When Andrew Strauss, captain of England, recently won the toss in the third of a four match series against South Africa, he made a decision which could well influence the outcome of the series. I decided to look more deeply into the factors which a captain has to take into account in deciding whether to bat first. I came up with a surprising conclusion.
‘Every schoolboy knows’ that to win the toss at Cricket confers an advantage. On benign days the opposition will then probably have the worse of a deteriorating wicket later in the game. The Captain sould elect to bat first. But what if conditions are tricky – poorish light, cool, and with high humidity that helps the cricket ball swing mysteriously in flight? The dilemma is plain. Should the captain elect to bowl first. Strauss decided to bowl.
His decision was applauded at the time by the coterie of former captains available to comment on such occasions. Then, a determined innings by the team’s most determined batsman, Jacques Kallis, swung things back in favour of South Africa.
“If you are so clever what would you have done?”
I muttered that Strauss was a good batsman but not a deep-thinking strategist. “If you are so clever what would you have done? The Captain can’t theorise, he’s got to make a decision.” Susan’s question (as so often) forced me out of mutter-mode into thinking-mode. I assumed it would not take long to sort out this little problem. I was wrong. My initial thoughts were that the probabilities could be converted into a version of game theory. This would give some indication of when it might be better to bat first after winning the toss.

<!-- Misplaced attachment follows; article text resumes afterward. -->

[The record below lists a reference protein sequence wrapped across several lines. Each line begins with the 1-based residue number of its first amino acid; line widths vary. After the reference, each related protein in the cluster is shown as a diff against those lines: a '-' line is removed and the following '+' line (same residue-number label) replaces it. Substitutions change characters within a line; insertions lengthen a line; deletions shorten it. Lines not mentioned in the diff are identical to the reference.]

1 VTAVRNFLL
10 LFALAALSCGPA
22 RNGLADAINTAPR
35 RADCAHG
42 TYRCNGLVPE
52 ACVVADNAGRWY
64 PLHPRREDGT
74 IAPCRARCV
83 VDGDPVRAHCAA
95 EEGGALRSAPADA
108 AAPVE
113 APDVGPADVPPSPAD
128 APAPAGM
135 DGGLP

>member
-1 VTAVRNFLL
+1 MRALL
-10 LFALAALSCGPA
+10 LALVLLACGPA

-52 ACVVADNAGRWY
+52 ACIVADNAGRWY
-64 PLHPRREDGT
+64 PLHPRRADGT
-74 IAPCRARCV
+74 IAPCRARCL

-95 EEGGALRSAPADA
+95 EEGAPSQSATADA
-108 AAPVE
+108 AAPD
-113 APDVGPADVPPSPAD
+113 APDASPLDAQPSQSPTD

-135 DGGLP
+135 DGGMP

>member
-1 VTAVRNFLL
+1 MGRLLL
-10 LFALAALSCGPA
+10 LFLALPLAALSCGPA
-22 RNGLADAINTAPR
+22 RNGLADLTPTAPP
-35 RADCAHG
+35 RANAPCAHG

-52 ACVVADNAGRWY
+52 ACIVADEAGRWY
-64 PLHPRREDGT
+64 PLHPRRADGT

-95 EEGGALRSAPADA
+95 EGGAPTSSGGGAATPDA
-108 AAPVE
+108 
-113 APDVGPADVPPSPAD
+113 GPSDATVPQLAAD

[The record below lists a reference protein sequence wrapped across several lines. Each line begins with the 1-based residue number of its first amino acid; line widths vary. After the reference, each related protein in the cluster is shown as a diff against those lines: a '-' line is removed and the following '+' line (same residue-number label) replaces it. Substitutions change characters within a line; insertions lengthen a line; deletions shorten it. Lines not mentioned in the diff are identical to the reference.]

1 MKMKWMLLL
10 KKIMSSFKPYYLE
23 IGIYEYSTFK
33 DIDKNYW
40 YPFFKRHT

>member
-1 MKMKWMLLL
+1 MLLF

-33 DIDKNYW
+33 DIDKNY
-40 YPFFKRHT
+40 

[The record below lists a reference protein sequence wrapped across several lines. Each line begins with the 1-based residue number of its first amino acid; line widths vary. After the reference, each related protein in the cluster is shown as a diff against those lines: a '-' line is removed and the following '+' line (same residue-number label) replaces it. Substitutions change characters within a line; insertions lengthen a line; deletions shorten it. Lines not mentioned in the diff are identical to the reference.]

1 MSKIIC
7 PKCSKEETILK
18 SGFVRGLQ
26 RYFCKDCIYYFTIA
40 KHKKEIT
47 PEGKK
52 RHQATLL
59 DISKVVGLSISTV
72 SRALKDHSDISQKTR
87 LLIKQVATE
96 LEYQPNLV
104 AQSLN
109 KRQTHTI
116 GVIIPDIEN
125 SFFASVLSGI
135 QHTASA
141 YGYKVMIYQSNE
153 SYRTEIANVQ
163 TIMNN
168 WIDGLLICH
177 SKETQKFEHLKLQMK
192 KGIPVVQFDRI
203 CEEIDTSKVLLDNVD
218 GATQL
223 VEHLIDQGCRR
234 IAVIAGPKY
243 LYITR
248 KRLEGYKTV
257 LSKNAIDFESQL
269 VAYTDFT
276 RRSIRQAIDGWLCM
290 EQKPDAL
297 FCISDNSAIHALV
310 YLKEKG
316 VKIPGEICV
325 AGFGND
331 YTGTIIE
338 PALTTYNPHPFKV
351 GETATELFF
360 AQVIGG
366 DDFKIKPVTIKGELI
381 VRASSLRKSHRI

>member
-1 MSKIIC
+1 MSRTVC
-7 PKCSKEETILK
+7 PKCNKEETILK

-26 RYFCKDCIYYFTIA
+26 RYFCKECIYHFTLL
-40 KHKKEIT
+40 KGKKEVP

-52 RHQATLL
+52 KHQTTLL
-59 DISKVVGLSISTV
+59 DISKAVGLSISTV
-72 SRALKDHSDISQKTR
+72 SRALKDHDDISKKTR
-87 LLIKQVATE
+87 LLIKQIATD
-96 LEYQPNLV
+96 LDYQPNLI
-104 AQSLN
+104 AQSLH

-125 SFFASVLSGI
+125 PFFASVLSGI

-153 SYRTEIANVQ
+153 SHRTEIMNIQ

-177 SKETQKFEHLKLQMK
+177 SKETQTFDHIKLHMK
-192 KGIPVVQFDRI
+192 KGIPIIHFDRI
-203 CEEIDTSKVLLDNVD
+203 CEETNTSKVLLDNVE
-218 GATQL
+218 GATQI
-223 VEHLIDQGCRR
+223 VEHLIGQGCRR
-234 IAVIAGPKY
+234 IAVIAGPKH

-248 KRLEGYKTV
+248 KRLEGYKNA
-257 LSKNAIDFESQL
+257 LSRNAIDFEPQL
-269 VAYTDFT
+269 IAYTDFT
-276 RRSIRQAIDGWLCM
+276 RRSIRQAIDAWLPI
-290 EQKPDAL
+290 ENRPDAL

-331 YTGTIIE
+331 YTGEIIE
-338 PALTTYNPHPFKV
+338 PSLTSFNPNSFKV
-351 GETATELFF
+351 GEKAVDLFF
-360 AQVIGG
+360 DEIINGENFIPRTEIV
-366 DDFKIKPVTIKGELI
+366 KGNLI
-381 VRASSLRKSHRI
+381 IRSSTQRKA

Several lengthy periods of thought later, I knew beyond reasonable doubt the extent of my ignorance. That is to say, I did not know how to reach the ‘bat or field’ decision. But the implication went further. I was also pretty sure than no-one else knew the answer either. The decision into the class of indeterminate ones for reason of complexity of factors and lack of adequate information.
The shocking implication and a Leadership Dilemma
The shocking implication of this finding is that a captain who knows the right thing to do on winning the toss, is suffering from a common leadership delusion. It is not a case of ‘knowing more than can be told’, but more a case of believing more than can be known’. The dilemma arises if a Captain feels he loses credibility if he appears to be less than certain of what he is doing. The conclusion applies to more diffident captains like Andrew Strauss, who often appears to recognise the inponderables of leadership. It also applies to the massed ranks of the pundits, be they fearless former England Captains or back-page scribblers.
For the moment take it from me, the uncertainties are of the kind which led Herbert Simon to coin the term ‘satisficing’ for a process through which a decision-maker simplifies the complexities in a situation in order to reach a decision. It may well be the case that someone has done a little analysis of the statistics of winning the toss and electing to field. If so, the results are a carefully guarded secret.
So what should a Captain do on winning the toss?
But Susan’s follow-up remark also hit home. The Captain has to do something in double-quick time. Strauss had had a brief period to anticipate conditions before the toss, and then a few moments to confirm a decision on winning it. Incidentally, he then had less than a minute to justify a decision that can not be arrived at completely by a rational analysis.
Based on this line of reasoning, my considered answer to Susan’s question is as follows: Now that I know my decision is not much better than tossing a coin I would stick with statistics more often than I might otherwise have done. And that means batting first is an advantage. If conditions appeared to favour the bowlers first, I’d think more carefully about it.
I would probably consult, but if I did so it would be with the knowledge that bowlers and batsmen alike would prefer their team to bowl first in tricky conditions, if only for self-interested reasons.
All this would not tell me whether I should bowl, but if I decided to do so, at least the decision to field would then be based on consultation, rather than my trying to maintain face as the captain knows best, and has made the decision on grounds of superior judgement.